Fernando Ortiz-H, Ibero-America Business Development Manager, Genesus Inc.
Pork prices in the Mexican pig market have started a seasonal recovery, despite all the problems caused by the coronavirus health crisis.
During the last three weeks the price of live pig has gained ground considerably, mainly due to three factors:
- Increase in Domestic Consumption – with the approach of the Christmas festivities, coupled with the fatigue associated with the COVID-19 lockdown, most companies have started celebrations with their employees and family members, and as always pork is the favorite dish for serving.
- PRRS Effect – the productive gap that PRRS has left in many of the large production systems of the country has begun to be reflected in fewer pigs hitting the market.
- International Trade – an increase in the export of pork to international markets, and a decrease in the import of pork.
It is interesting to see how, in just a couple of months, pork liveweight price has responded positively to the primary economic law of supply and demand.
The center of the country, states such as Jalisco, with the highest concentration of pigs in the country, has obtained an increase of around 10 pesos per kilo in relation to summer prices.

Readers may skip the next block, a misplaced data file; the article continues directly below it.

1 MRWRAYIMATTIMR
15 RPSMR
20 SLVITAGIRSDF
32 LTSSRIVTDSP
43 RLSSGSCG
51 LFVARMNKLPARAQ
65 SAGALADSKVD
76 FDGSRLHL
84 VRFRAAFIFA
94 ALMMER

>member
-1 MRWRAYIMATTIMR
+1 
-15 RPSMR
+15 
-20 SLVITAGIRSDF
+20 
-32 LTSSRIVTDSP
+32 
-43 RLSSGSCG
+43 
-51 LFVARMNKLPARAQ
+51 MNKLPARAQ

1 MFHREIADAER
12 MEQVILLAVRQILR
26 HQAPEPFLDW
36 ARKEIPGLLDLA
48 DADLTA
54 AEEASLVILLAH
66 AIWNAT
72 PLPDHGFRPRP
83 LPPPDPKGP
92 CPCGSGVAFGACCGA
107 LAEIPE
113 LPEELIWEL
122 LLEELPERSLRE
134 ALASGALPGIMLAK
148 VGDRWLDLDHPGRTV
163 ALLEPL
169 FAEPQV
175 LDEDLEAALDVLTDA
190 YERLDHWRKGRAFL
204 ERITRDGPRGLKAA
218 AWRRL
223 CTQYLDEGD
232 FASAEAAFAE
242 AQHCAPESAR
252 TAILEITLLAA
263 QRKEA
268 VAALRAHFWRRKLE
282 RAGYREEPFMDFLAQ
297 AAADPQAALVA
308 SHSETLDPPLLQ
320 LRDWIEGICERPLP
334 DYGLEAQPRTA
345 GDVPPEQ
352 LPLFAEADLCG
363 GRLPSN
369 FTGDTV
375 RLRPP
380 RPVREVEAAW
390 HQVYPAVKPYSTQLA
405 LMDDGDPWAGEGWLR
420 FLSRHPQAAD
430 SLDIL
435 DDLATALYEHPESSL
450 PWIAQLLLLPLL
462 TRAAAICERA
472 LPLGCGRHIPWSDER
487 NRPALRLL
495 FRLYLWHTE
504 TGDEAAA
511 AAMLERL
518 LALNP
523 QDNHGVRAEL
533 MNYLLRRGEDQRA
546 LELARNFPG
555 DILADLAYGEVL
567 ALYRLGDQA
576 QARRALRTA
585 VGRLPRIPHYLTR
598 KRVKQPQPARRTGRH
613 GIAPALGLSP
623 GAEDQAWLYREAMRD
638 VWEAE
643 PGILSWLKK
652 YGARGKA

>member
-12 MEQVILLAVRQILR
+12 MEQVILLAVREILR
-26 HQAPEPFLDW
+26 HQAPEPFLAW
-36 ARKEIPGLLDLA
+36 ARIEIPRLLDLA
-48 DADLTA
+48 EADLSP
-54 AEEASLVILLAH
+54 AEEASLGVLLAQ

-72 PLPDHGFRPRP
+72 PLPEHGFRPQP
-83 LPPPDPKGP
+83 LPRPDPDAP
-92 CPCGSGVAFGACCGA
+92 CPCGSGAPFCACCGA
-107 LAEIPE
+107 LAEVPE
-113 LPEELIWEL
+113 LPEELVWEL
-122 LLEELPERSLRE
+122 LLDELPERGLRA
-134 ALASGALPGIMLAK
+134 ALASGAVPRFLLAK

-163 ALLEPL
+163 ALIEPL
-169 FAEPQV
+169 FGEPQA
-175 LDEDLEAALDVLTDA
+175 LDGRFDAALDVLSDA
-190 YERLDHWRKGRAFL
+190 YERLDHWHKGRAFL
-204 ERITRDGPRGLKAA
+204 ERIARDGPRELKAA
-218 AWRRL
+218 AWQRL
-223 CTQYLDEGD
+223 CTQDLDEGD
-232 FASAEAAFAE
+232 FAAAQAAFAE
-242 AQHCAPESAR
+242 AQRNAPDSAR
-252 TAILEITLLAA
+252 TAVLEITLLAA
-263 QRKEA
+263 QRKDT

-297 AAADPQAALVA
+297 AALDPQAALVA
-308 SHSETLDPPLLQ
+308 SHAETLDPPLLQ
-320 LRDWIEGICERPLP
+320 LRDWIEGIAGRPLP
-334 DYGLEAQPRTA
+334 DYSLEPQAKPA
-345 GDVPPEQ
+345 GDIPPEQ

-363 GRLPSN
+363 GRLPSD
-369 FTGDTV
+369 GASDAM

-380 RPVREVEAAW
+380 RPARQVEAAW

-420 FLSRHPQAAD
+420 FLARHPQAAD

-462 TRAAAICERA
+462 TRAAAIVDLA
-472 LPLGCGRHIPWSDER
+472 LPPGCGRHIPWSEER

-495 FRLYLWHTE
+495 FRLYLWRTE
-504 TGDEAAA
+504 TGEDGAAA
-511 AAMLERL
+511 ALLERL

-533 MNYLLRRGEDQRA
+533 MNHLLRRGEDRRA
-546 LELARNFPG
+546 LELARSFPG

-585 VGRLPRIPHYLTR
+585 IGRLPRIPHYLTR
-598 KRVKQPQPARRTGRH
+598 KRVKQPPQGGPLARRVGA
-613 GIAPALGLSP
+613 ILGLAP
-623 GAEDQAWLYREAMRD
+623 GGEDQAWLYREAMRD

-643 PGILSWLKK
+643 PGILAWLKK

On the other hand, States such as Sonora, one of the largest exporters of pork in Mexico (and one of the lowest domestic prices in Mexico) has presented similar behavior, as shown in the following graph (blue line).
Another interesting point to highlight regarding the Mexican pig market is that the early arrival of Santa Claus has brought an extra Christmas Gift to the producers, a relief in the exchange rate of the Mexican peso in relation to the US dollar, so, despite there has been an increase in cost of production, due to the rise in grain prices, importing grain right now is less painful than a few months ago, as we can also see in the previous graph (black line).
Mexico’s Pork International Trade
So far this year, Mexico has decreased its purchases of food from abroad, while it has increased its sales, with pork as the product whose demand has increased the most. As for agricultural exports (which include agricultural, livestock and fishing products, among others), Sader indicated that they increased 4.13%, to total 12.628 million dollars.
Said by the federal agency, Mexico has consolidated a surplus of 4.384 million dollars, 26.22% higher than that reported in the same period of the previous year.
One of the products with the highest international demand has been pork, 680 million dollars, with an annual increase in demand of 39.2%, according with SADER/ Mexico.